Source Newsroom: National Communication Association
Arlyn G. Riskind
Director, Public Affairs and Public Information
Newswise — Washington, DC (February 28, 2013) — All eyes are now on the Catholic Church as its leaders convene the Conclave. Media-driven speculation over who will be the new pope has already begun. Even the bookies in Las Vegas are taking bets on who might be elected. How will this speculation help or hurt the election process?
From the private nature of the election, to the symbolic white smoke once the decision is made, the process of electing a new pope contains a variety of rituals. How important are these rituals and what do they symbolize?
Members of The National Communication Association who study spiritual communication can provide insight into the following:
•What will be the legacy of Pope Benedict XVI?
•Do people care about the process of electing a new pope?
•How will this selection of a new pope be different from years past?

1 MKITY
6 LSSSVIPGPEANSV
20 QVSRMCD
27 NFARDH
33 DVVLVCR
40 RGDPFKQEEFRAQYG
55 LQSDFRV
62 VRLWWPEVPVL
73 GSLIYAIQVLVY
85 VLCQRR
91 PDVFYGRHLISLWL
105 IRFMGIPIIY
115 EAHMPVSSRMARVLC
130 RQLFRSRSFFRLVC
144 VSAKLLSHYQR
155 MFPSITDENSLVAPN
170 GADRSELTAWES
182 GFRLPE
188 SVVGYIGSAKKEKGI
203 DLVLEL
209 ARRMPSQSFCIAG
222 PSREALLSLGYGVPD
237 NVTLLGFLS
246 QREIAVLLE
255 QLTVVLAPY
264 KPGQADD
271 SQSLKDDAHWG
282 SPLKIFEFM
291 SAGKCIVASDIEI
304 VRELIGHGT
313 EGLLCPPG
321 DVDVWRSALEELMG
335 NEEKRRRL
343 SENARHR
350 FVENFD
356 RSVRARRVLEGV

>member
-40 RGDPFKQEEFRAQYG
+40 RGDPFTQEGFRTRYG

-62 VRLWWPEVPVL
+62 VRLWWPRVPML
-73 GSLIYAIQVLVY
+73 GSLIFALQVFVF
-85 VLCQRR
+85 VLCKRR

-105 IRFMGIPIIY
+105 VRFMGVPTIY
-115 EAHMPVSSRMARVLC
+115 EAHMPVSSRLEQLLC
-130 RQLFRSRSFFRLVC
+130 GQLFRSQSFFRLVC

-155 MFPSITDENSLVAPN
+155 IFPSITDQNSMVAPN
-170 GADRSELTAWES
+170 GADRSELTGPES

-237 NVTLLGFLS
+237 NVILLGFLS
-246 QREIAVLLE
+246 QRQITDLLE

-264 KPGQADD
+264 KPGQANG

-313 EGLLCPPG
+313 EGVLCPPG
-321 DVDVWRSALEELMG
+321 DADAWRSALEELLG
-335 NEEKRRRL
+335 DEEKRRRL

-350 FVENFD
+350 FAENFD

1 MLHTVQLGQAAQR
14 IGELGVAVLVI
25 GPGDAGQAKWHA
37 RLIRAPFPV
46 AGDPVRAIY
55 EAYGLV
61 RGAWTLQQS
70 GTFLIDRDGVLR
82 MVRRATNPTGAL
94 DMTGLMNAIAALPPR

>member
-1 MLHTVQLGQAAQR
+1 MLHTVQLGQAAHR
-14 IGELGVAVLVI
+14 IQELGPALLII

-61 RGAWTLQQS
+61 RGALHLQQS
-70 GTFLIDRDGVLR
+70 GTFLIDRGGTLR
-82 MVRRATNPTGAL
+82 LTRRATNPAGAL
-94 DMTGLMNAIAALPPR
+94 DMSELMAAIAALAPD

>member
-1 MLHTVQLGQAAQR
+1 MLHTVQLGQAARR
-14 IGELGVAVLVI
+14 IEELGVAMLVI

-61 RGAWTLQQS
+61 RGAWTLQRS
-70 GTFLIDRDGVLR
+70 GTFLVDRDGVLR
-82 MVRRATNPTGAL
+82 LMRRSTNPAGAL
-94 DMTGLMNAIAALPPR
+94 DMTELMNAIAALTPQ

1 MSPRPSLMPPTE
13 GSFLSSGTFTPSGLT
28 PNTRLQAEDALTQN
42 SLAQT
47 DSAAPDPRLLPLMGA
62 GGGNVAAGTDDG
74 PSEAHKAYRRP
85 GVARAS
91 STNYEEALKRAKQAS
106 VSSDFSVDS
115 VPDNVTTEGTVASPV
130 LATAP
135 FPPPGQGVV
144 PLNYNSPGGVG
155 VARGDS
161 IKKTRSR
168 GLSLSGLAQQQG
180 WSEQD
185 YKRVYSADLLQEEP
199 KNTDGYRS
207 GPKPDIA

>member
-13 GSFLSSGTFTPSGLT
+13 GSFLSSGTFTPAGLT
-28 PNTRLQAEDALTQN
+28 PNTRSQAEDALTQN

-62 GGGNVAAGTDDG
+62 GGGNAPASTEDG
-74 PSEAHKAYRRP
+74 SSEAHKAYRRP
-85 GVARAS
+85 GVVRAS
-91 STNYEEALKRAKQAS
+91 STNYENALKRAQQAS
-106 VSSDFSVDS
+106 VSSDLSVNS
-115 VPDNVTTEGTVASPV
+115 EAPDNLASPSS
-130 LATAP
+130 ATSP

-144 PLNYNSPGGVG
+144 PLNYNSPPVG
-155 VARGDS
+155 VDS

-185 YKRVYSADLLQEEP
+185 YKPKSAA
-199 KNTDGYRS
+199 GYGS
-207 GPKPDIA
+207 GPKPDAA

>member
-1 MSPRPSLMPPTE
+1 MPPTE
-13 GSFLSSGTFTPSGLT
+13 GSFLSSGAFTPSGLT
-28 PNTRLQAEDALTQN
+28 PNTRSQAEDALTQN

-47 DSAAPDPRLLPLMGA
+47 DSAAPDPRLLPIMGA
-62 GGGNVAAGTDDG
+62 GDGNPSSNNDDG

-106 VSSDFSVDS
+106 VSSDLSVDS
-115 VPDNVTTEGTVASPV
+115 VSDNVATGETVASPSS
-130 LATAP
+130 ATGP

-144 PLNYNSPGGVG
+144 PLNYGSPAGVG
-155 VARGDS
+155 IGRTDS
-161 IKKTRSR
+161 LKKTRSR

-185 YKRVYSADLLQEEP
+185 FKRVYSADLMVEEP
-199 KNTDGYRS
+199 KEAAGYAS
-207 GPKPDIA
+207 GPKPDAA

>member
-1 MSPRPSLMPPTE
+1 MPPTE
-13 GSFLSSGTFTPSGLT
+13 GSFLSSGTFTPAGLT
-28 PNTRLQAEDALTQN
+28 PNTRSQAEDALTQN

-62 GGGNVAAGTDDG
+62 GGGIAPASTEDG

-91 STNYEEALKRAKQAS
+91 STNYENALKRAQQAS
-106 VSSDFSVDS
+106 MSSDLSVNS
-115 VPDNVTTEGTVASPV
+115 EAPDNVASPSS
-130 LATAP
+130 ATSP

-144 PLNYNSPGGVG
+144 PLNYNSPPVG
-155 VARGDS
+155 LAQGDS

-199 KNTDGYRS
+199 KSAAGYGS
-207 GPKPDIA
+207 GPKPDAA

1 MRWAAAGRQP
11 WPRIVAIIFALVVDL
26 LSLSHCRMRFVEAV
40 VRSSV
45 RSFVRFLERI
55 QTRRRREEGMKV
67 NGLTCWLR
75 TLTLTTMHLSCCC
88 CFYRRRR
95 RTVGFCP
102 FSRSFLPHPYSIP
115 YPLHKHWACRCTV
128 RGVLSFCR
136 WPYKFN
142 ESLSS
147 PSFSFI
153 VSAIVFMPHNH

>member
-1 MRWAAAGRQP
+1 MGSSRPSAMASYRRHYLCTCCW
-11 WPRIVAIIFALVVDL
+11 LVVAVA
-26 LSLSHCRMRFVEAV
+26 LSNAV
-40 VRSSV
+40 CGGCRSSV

•How does media speculation help or hurt the process of electing a new pope?
•What should people look for in statements and speeches from the church and the new pope?
Brian T. Kaylor, Ph.D.
Department of Communication Studies, James Madison University
His research focuses on religious-political rhetoric and media depictions of religion.
Jon P. Radwan, Ph.D.
Department of Communication and the Arts, Seton Hall University
He studies papal rhetoric on interpersonal relationships, including marriage and family issues.
To schedule an interview with an expert, please contact Arlyn G. Riskind at firstname.lastname@example.org or 202-534-1104.
About The National Communication Association
The National Communication Association (NCA) advances communication as the discipline that studies all forms, modes, media and consequences of communication through humanistic, social scientific, and aesthetic inquiry. The NCA serves the scholars, teachers, and practitioners who are its members by enabling and supporting their professional interests in research and teaching. Dedicated to fostering and promoting free and ethical communication, the NCA promotes the widespread appreciation of the importance of communication in public and private life, the application of competent communication to improve the quality of human life and relationships, and the use of knowledge about communication to solve human problems.